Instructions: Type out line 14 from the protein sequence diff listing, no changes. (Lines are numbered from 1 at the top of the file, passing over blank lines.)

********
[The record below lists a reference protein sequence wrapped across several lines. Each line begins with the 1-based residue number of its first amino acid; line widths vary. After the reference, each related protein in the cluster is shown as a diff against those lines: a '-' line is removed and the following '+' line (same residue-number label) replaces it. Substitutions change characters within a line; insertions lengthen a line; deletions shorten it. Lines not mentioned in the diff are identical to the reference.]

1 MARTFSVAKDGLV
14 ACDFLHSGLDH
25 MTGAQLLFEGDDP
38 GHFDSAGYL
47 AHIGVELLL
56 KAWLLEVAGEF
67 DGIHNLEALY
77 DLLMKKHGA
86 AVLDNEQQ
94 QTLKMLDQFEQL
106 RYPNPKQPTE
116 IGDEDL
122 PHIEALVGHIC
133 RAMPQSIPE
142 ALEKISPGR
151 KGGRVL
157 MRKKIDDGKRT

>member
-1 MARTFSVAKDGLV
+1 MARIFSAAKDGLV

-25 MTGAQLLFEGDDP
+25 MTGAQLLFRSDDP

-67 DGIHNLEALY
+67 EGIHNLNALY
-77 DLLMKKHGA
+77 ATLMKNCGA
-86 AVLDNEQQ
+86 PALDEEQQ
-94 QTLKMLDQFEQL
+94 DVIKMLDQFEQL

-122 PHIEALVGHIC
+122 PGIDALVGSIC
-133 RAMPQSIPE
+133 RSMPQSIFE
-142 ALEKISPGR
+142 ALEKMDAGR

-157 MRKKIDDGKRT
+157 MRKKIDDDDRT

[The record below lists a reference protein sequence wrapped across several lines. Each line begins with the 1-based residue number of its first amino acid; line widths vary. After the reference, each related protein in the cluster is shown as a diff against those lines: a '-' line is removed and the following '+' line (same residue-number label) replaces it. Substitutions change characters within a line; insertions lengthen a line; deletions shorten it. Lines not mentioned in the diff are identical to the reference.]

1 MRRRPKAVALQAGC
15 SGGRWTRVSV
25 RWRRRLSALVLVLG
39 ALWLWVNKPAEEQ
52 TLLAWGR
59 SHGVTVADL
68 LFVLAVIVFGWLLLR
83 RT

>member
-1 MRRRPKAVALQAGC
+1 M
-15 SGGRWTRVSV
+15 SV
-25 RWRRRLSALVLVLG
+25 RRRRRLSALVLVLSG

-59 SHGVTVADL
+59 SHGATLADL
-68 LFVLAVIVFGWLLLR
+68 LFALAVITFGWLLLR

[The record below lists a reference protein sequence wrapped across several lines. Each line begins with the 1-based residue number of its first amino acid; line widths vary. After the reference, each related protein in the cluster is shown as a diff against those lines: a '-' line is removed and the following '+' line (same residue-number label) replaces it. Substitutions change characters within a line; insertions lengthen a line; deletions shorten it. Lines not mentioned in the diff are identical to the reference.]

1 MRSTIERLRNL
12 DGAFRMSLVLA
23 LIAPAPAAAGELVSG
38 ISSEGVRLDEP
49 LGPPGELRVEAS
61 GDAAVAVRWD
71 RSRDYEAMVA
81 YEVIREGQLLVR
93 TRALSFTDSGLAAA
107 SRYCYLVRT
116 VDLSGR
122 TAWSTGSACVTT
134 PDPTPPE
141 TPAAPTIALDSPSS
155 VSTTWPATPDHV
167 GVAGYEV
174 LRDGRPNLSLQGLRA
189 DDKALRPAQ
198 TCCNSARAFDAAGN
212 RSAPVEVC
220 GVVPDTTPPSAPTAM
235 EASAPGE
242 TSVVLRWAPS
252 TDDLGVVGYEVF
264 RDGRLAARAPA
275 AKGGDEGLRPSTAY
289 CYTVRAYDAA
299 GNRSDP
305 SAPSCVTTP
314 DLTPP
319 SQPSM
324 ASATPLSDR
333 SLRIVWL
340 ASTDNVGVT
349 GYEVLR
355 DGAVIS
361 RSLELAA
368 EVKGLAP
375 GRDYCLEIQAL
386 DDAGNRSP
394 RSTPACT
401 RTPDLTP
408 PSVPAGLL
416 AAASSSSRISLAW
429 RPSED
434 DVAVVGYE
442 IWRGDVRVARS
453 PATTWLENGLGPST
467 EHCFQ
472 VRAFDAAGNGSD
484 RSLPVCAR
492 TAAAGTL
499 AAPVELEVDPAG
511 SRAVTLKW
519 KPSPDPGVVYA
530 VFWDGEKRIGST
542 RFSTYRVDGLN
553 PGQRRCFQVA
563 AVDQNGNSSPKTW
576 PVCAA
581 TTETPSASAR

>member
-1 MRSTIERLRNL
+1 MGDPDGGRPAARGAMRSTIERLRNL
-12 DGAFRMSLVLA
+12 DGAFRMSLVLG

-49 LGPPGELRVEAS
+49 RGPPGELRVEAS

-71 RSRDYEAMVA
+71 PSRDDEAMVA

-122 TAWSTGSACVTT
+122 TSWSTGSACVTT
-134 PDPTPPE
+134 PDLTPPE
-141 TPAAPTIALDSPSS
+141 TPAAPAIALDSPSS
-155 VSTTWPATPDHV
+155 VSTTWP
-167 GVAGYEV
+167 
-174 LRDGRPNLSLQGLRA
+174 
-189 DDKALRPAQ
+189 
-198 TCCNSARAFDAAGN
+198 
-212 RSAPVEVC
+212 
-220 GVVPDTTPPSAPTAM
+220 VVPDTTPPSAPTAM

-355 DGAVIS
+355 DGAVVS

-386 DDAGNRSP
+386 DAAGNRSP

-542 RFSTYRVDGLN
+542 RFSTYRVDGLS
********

122 PHIEALVGHIC